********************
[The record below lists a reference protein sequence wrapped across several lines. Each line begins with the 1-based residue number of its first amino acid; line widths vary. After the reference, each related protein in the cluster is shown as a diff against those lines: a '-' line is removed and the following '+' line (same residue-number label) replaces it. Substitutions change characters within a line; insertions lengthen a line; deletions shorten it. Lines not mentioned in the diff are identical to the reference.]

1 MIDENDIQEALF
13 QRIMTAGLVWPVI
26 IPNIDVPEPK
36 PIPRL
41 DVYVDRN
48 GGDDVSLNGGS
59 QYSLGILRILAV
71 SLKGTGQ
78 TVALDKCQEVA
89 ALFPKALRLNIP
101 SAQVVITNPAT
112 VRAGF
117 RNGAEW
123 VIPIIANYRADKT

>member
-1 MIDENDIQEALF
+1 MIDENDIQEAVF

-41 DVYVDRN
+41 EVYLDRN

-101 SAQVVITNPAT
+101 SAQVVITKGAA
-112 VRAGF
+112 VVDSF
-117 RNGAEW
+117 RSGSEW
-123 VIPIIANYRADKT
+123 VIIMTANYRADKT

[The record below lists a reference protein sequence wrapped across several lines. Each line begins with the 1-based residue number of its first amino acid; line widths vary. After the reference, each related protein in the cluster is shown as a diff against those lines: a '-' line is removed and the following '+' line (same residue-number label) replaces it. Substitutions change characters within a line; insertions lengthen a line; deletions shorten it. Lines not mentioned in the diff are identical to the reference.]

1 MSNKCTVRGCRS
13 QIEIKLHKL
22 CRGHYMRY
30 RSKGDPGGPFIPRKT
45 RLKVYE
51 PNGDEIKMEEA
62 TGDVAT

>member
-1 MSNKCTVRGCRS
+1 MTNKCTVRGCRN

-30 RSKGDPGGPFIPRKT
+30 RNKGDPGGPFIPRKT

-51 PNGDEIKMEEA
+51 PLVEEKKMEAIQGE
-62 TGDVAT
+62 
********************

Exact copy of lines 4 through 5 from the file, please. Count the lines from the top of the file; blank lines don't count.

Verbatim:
26 IPNIDVPEPK
36 PIPRL